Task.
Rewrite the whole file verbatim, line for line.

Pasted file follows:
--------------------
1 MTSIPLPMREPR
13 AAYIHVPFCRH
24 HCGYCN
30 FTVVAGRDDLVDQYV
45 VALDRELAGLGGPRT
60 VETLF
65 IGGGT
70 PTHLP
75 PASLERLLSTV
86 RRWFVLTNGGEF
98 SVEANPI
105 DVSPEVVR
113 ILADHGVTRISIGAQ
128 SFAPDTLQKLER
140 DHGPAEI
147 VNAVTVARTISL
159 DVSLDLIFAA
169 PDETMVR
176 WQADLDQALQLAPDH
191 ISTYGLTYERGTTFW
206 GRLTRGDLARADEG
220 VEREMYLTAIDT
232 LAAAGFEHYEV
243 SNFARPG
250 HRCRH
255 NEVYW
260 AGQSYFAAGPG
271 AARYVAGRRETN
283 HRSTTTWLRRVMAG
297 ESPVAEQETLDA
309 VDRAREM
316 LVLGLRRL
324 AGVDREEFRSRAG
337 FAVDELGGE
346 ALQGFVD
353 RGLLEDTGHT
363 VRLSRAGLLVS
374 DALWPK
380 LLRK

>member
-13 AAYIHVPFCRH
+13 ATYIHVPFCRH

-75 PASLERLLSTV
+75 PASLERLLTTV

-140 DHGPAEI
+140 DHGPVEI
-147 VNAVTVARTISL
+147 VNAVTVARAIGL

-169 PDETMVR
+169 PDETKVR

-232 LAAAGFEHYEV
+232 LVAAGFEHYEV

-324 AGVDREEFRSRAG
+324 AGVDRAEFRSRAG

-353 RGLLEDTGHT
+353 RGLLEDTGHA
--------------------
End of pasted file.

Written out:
1 MTSIPLPMREPR
13 AAYIHVPFCRH
24 HCGYCN
30 FTVVAGRDDLVDQYV
45 VALDRELAGLGGPRT
60 VETLF
65 IGGGT
70 PTHLP
75 PASLERLLSTV
86 RRWFVLTNGGEF
98 SVEANPI
105 DVSPEVVR
113 ILADHGVTRISIGAQ
128 SFAPDTLQKLER
140 DHGPAEI
147 VNAVTVARTISL
159 DVSLDLIFAA
169 PDETMVR
176 WQADLDQALQLAPDH
191 ISTYGLTYERGTTFW
206 GRLTRGDLARADEG
220 VEREMYLTAIDT
232 LAAAGFEHYEV
243 SNFARPG
250 HRCRH
255 NEVYW
260 AGQSYFAAGPG
271 AARYVAGRRETN
283 HRSTTTWLRRVMAG
297 ESPVAEQETLDA
309 VDRAREM
316 LVLGLRRL
324 AGVDREEFRSRAG
337 FAVDELGGE
346 ALQGFVD
353 RGLLEDTGHT
363 VRLSRAGLLVS
374 DALWPK
380 LLRK

>member
-13 AAYIHVPFCRH
+13 ATYIHVPFCRH

-75 PASLERLLSTV
+75 PASLERLLTTV

-140 DHGPAEI
+140 DHGPVEI
-147 VNAVTVARTISL
+147 VNAVTVARAIGL

-169 PDETMVR
+169 PDETKVR

-232 LAAAGFEHYEV
+232 LVAAGFEHYEV

-324 AGVDREEFRSRAG
+324 AGVDRAEFRSRAG

-353 RGLLEDTGHT
+353 RGLLEDTGHA